Allied Buddies: Two Hellcats From Across The Ocean
The Grumman Hellcat came as a successor to the Wildcat, a better, improved fighter plane that could withstand more damage due to better armor, wider landing gear that helped with carrier landings and wings that were mounted lower. Ordered by the Navy, the model first flew on June 26, 1942. The Navy’s need for a competitive fighter plane led to the Hellcat entering mass production soon after.
- Sitting a crew of one, a wingspan of 42 feet and a maximum weight of a little over 15 thousand pounds, the Hellcat was fitted with a Pratt and Whitney Double Wasp radial engine, the strongest for its time.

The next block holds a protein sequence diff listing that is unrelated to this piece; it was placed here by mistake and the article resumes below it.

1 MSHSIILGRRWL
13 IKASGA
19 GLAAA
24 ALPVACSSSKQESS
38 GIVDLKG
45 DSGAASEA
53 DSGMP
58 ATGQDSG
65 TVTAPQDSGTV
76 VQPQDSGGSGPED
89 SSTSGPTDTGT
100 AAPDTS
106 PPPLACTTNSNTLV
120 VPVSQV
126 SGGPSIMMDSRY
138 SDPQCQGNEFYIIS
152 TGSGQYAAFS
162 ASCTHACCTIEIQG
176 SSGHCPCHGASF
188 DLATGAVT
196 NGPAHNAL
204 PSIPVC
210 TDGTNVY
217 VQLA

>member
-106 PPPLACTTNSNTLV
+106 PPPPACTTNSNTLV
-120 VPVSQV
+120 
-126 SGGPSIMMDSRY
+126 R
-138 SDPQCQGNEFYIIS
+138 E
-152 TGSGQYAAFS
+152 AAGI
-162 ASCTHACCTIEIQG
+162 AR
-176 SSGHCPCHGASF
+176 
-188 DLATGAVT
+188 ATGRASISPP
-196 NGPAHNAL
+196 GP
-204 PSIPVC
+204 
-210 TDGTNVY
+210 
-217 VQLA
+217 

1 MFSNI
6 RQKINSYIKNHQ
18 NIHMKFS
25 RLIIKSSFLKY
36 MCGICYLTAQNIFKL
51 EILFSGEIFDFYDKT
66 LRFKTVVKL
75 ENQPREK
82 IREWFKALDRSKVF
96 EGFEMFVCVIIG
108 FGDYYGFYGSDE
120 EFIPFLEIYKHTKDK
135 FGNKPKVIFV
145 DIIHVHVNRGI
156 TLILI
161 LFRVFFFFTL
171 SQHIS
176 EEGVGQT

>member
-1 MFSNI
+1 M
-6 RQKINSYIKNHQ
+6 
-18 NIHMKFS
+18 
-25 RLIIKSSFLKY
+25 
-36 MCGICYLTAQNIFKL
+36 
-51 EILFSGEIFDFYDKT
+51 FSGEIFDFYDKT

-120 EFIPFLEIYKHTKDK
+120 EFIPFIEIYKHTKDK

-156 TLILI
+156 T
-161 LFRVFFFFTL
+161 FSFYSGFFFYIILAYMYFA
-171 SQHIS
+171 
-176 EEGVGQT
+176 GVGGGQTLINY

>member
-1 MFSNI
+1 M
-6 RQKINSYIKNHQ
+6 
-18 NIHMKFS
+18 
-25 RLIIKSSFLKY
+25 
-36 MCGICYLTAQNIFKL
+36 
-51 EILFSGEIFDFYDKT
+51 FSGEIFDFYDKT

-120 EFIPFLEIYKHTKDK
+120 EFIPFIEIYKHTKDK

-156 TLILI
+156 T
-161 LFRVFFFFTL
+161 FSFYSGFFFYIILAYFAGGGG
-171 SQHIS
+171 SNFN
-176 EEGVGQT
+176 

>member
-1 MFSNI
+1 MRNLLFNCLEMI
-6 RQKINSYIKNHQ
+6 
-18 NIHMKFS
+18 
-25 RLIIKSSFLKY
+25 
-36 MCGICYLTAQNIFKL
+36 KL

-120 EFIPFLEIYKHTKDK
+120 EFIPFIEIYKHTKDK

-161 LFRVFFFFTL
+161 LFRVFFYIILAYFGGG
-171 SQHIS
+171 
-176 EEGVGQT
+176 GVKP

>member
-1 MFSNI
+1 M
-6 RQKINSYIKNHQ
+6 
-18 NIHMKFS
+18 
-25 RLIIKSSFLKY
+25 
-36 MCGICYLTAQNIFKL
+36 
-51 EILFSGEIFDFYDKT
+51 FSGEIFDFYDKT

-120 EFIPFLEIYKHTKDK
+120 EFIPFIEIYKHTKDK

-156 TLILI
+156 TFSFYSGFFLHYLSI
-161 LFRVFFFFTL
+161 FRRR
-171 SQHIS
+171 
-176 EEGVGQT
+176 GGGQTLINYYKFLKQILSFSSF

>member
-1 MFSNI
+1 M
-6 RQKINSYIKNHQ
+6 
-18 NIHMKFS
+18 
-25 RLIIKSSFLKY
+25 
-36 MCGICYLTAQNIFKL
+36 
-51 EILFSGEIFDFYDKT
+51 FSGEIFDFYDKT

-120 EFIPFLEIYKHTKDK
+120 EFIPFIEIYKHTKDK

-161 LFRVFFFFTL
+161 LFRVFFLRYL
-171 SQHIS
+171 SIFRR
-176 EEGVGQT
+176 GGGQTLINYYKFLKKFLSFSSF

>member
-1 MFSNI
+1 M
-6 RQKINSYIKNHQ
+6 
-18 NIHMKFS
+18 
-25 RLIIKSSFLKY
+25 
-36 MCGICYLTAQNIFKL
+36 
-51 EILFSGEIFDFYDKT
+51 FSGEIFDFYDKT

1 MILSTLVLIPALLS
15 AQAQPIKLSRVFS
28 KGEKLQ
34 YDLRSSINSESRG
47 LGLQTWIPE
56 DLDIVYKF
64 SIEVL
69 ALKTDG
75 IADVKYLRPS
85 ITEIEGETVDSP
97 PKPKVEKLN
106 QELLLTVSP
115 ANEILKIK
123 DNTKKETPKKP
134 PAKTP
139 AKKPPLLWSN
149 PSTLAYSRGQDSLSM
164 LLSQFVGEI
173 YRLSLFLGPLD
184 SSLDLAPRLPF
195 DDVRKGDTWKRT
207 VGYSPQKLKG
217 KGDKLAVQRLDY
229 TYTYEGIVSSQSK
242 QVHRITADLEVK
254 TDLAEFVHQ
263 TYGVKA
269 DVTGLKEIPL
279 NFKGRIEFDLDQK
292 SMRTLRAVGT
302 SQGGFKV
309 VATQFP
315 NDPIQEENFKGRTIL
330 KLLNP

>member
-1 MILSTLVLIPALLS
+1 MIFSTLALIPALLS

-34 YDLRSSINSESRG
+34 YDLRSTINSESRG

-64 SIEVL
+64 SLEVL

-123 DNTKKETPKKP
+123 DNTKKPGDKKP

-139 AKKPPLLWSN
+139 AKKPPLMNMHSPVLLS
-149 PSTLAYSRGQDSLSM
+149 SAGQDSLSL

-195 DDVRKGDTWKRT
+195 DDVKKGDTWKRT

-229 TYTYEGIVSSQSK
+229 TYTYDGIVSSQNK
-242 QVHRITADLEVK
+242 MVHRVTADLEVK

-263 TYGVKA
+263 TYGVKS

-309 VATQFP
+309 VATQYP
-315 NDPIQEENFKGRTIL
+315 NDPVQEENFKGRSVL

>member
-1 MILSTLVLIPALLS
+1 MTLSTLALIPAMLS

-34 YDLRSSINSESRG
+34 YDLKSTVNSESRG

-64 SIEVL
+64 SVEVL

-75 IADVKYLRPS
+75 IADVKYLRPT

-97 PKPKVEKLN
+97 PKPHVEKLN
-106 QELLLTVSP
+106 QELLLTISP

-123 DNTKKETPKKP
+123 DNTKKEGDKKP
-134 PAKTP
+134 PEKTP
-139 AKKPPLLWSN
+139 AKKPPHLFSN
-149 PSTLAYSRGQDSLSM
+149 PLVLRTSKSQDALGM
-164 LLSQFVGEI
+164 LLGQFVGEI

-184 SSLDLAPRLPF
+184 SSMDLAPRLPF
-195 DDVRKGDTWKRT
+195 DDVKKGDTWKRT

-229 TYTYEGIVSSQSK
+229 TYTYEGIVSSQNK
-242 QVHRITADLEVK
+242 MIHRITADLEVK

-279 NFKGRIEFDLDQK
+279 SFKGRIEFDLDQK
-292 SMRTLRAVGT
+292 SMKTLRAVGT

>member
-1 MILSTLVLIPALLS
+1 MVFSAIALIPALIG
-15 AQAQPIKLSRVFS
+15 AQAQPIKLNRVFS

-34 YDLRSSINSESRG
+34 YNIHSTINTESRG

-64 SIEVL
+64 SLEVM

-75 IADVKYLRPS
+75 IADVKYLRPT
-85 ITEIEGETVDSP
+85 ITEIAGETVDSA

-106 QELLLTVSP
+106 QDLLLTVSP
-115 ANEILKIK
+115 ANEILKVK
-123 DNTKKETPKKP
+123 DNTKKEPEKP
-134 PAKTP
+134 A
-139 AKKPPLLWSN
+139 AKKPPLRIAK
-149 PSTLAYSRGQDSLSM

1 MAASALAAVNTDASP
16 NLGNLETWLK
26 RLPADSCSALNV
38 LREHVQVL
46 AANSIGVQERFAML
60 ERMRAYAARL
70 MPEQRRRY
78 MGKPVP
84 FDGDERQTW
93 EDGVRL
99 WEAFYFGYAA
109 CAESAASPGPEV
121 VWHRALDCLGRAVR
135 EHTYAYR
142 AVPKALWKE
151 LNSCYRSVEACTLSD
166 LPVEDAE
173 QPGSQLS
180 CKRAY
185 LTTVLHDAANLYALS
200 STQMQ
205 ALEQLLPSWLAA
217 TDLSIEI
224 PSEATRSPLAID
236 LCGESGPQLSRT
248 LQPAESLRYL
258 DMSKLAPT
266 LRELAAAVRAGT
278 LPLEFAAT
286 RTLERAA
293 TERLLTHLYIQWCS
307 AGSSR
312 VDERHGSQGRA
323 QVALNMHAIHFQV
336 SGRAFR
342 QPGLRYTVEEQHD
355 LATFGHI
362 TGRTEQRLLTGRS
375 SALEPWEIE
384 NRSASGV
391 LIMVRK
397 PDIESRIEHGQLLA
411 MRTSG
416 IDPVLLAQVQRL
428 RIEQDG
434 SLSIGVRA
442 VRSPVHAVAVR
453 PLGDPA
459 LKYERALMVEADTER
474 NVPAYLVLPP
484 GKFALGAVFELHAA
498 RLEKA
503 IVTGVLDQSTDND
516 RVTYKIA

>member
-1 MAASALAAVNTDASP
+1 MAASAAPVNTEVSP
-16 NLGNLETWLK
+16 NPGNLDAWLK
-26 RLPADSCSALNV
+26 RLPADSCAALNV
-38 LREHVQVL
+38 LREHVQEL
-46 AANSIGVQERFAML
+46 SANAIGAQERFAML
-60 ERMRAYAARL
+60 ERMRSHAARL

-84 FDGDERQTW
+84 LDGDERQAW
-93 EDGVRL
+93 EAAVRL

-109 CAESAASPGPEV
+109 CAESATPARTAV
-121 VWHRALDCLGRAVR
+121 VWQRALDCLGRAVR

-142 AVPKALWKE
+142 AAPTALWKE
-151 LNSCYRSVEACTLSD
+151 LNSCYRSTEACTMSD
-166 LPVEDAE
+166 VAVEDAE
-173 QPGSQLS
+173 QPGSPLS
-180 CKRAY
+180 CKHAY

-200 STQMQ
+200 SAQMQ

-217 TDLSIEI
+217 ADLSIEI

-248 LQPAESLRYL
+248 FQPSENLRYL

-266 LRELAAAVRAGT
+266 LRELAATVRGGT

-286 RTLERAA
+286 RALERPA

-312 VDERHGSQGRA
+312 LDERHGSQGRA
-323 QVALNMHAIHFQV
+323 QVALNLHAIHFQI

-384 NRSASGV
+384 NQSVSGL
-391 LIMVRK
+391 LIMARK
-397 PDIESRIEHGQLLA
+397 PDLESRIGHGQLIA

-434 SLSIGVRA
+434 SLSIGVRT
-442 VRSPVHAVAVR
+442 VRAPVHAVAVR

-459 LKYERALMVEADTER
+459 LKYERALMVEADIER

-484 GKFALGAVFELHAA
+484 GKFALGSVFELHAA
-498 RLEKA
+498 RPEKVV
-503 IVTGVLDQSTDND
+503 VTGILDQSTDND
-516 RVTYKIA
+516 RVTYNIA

- The Hellcat was able to reach a speed of 380 mph and climb up to 37,000 feet. It was armed with six .50 caliber Browning machine guns or two 20 mm cannons.
- It was able to carry 4,000 pounds of bombs and unguided rockets.
Both the US and the UK made use of the Grumman Hellcat during the Second World War. The improved landing gear and fuselage design placed the Hellcat ahead of the Corsair as far as carrier fighters were concerned. Many of these warbirds were turned into nighttime fighters by the US Navy.